“And he was like, ‘I gotta do that to make sure my teammates know I’m a mentor’ and it’s a part of his leadership and that type of deal. And I was like, ‘I don’t want to be the sacrificial lamb for your leadership.’ (laughter). Come on man, that’s messed up.”

There was nothing wrong with what LeBron did — the clock was running, the game was still on, and he made a play. Doesn’t matter if the game was decided, Curry decided to take a shot and LeBron stopped it. And LeBron was frustrated, so he talked a little.

Now, LeBron’s in the West with the Lakers. Last season Steve Kerr talked more than once about the challenge of keeping the Warriors focused, motivated, and building good habits during the grind of the regular season. You think LeBron in the Warriors’ division might help with that a little this season?

Dwyane Wade warns Jimmy Butler to stop commenting like that on photo of his wife, Gabrielle Union

Maddie Meyer/Getty Images
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Jimmy Butler stays having no chill.

Not when his teammates don’t match his level of competitiveness. Not when his coach eases up. Not when a fan gets too demanding.

And not when Gabrielle Union posts this photo to Instagram:

💧

A post shared by Gabrielle Union-Wade (@gabunion) on

Butler commented:

Then Butler posted an unrelated video to his Instagram captioned “The good, the bad, and the ugly,” on which Wade replied:

Wade and Butler – who both played at Marquette then were teammates with the Bulls – are friends.

At least, they were.

Clippers owner Steve Ballmer: ‘We’re moving to Inglewood come hell or high water’

AP Photo/David J. Phillip
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The Lakers and Clippers share an arena in Los Angeles, which – as everyone understands it – means the Clippers play in the Lakers’ arena.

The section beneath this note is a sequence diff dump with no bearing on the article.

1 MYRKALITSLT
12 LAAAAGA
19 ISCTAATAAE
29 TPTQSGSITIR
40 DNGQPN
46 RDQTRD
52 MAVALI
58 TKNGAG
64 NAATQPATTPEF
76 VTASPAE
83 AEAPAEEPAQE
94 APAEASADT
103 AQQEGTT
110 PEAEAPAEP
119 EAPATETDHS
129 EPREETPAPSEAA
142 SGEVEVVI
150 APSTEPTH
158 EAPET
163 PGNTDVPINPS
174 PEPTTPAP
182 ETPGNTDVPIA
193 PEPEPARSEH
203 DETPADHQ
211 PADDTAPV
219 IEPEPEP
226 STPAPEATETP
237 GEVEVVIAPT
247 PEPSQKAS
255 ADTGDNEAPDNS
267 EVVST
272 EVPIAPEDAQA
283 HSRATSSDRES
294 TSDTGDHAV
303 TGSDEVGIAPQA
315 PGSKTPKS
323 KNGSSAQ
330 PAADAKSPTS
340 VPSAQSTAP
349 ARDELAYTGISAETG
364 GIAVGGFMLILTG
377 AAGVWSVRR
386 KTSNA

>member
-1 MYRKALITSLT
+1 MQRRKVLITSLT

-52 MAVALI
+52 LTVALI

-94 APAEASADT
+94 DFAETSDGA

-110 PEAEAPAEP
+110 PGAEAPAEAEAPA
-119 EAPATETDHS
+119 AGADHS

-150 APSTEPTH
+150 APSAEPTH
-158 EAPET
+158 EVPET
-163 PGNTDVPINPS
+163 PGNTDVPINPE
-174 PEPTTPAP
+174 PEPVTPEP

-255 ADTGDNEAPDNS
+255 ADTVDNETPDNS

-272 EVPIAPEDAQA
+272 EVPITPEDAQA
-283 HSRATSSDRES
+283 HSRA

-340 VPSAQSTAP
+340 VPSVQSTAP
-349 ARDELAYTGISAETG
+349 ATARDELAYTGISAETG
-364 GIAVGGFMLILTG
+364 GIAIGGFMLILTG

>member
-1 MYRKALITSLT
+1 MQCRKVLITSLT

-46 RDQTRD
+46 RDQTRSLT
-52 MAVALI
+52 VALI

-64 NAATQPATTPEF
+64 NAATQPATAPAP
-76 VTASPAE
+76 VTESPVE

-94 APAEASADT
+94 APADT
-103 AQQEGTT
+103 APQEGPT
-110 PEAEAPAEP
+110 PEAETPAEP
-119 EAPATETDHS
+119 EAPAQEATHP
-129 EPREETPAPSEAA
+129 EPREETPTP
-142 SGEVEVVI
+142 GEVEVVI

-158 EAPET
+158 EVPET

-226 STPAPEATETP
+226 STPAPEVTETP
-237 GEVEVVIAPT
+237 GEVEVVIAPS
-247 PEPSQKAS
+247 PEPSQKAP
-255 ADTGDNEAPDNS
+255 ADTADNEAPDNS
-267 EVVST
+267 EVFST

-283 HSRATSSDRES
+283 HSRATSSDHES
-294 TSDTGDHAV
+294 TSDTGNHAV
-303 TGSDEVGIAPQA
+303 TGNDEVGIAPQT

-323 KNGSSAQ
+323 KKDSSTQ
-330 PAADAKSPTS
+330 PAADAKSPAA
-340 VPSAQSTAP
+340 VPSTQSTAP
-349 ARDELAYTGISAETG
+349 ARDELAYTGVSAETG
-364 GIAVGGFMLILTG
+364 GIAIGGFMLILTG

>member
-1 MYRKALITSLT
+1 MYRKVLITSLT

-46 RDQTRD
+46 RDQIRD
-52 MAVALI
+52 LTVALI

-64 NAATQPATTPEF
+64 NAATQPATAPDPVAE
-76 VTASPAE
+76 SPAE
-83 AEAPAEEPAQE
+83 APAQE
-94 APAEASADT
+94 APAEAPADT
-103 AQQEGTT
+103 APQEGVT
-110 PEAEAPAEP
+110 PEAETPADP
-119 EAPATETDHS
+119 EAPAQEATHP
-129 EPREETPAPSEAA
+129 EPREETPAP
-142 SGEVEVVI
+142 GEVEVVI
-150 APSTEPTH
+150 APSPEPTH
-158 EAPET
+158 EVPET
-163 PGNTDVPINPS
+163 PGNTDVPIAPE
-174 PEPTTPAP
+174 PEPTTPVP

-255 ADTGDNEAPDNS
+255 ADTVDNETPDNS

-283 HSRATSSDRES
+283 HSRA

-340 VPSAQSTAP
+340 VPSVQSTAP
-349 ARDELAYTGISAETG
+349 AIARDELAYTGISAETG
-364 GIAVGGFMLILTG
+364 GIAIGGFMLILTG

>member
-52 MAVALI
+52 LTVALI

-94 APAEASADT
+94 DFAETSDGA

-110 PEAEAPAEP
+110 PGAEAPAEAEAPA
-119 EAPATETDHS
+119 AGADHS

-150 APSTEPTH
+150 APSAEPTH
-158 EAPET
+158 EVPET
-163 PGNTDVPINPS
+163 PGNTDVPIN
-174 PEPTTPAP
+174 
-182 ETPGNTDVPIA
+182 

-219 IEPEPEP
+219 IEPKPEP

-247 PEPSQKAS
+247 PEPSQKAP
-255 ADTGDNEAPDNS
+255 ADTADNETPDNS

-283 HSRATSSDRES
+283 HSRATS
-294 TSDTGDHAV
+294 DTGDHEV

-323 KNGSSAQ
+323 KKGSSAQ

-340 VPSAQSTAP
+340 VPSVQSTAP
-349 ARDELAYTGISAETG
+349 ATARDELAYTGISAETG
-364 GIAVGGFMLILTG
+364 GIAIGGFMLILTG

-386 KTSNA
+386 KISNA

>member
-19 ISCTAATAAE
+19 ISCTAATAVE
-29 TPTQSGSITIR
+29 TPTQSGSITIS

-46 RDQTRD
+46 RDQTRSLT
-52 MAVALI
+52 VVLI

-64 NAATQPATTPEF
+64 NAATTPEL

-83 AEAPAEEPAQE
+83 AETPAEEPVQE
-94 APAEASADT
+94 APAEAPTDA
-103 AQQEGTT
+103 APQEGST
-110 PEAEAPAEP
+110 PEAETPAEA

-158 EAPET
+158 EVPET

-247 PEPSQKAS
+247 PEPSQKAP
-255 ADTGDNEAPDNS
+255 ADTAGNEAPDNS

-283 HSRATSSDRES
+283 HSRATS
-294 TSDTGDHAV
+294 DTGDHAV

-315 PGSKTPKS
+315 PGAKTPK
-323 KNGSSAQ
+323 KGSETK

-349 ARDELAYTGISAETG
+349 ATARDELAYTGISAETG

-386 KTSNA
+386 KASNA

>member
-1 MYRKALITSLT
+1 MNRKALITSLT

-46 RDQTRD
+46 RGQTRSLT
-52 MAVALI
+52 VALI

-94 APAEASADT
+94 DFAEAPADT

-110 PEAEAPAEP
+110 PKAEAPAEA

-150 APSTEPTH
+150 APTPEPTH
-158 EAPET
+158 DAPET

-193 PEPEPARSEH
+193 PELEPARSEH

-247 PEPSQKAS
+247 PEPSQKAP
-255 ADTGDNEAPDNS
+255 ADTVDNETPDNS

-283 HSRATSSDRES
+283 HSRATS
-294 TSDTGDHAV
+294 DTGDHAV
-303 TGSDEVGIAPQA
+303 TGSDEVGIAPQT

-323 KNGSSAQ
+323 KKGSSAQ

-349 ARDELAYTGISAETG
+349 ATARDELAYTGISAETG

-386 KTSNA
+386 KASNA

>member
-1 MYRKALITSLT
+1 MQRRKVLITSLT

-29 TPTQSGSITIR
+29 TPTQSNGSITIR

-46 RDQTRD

That doesn’t sit well with Clippers owner Steve Ballmer. So, he wants to get a new arena built just for the Clippers in Inglewood.

And cost, legal red tape and lawsuits aren’t going to stop him.

Helene Elliot of The Los Angeles Times:

“We’re moving to Inglewood come hell or high water,” he said of a proposed arena near the site of the stadium being constructed for the Rams and Chargers. “We gotta have a house. So we’re working on a plan to get our own house. We want to get our own house. It turns out the way this works in L.A., which is much beloved to me, that if you start now you might be done in six years.”

Ballmer is probably used to getting what he wants. I doubt he backs down here. It should be noted some of the legal and public relations push back on the plans comes from funding via the Madison Square Garden group (owned by Knicks’ owner James Dolan), which five years ago sank $100 million into the Lakers’ old home the Forum to refurbish it into a major concert venue. The new Clippers building would be just a couple blocks away from the Forum.

This also at least partially explains why the Clippers insist on remaining competitive. Local politicians are less likely to greenlight a new arena for a tanking team.

Juan Carlos Navarro retires

AP Photo/Seth Wenig
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It took Juan Carlos Navarro a long time to try the NBA.

It didn’t take him nearly as long to determine the league wasn’t for him.

The No. 40 pick in the 2002 draft, he finally signed with the Grizzlies in 2007. But after only one season as a backup guard in Memphis, he returned to Europe.

Now, his standout career in Spain is ending.

Barcelona release:

The club hereby announces that Juan Carlos Navarro shall be forming part of its basketball structure from the 2018/19 season, as established in the contract signed in September 2017, now that he has retired from active sporting duty.

Most NBA fans will never realize how talented Navarro was. He was a good score-first point guard at a time many teams still wanted a more-traditional point guard. Unhappy on a losing team in a foreign country, he didn’t try to find a workable solution.

Instead, he starred in Spain, out of sight of American fans – except international competitions, where he reminded everyone how good he was.

We should appreciate Navarro’s impressive career. We can also wonder about the “what if?” surrounding him and the NBA.